Saturday, April 20, 2013

Partial Explosion

Vim has a powerful regex spell, :help /\%[] . While it might look like the emoticon of a lunging crocodile, this little piece of regex lets vimmers match words in either their full form or any partial reduction thereof. That’s a messy explanation. A showing will help:

The pattern:

/r\%[ead]

Will match: r, re, rea, and read

Unicorns, I know!

This actually gets a lot of love in Vim’s syntax highlighting file for its own language, VimL. I wish it didn’t to be honest. I actually deplore the availability of partial keyword forms like fu instead of the full form function. But that’s not why we’re here today, so let’s move on.

Not all regex engines support this awesome atom. In fact… I don’t know of any other that does.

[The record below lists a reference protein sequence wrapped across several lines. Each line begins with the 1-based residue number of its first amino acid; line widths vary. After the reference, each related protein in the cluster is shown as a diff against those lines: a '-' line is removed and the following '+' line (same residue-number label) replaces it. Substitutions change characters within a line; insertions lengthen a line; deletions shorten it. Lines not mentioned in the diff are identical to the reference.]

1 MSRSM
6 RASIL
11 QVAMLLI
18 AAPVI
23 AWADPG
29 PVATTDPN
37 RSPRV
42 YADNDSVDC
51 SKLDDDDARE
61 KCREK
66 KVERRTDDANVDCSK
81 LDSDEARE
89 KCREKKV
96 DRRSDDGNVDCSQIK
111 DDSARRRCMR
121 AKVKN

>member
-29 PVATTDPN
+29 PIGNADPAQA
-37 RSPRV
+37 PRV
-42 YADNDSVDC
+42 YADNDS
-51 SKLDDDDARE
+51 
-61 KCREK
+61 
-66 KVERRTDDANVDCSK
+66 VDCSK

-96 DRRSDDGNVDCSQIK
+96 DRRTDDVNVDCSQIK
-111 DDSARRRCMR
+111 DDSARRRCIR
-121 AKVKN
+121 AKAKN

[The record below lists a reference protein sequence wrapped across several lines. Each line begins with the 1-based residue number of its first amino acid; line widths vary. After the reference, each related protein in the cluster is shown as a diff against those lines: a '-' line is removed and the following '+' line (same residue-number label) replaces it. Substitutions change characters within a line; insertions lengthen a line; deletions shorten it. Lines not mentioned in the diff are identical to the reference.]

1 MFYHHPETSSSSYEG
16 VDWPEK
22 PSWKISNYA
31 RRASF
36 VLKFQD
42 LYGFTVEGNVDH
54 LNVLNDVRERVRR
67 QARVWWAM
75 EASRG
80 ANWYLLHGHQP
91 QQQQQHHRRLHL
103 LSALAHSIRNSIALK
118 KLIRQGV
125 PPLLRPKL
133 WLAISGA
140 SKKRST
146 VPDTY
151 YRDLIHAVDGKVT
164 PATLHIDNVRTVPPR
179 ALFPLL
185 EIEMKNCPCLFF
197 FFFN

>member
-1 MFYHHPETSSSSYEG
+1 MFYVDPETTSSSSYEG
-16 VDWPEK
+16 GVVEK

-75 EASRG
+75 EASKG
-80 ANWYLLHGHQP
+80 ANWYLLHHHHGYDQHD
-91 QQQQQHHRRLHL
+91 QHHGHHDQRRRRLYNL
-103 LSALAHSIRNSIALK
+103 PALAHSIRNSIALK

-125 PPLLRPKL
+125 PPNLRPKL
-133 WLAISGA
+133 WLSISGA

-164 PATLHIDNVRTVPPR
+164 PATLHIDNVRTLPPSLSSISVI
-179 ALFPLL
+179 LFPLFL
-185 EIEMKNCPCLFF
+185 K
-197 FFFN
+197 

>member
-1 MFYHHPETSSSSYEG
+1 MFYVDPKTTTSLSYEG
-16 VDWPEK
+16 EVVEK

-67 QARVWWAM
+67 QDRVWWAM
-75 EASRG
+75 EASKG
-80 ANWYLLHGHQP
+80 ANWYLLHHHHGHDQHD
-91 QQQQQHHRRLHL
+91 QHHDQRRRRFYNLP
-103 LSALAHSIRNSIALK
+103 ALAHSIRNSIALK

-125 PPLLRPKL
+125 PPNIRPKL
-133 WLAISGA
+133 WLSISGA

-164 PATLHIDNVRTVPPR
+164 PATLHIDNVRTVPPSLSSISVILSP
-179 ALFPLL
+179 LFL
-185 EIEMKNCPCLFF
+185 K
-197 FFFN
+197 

I am in the process of creating a vim.lang file for source-highlighter. As you would expect, it has a regex based DSL for specifying syntax items. One such item is for keywords. Easy!, I thought, I’ll just grab the keywords from Vim’s syntax files and… oh, crap… It’s infested with \%[]

So… Let’s explode them.

With a quick regex, I got the Vim keywords split out onto separate lines, like this:

a
arga[dd]
ar[gs]
bar
bn[ext]
breaka[dd]

And then we can explode out the partial variations with this little regex:

:%s/^\(.\{-}\)\[\(.\{-}\)\]/\=join(map(range(len(submatch(2))+1),  'submatch(1).strpart(submatch(2), 0, v:val)'), ' ')/

Producing:

a
arga argad argadd
ar arg args
bar
bn bne bnex bnext
breaka breakad breakadd

And just in time for dinner, too.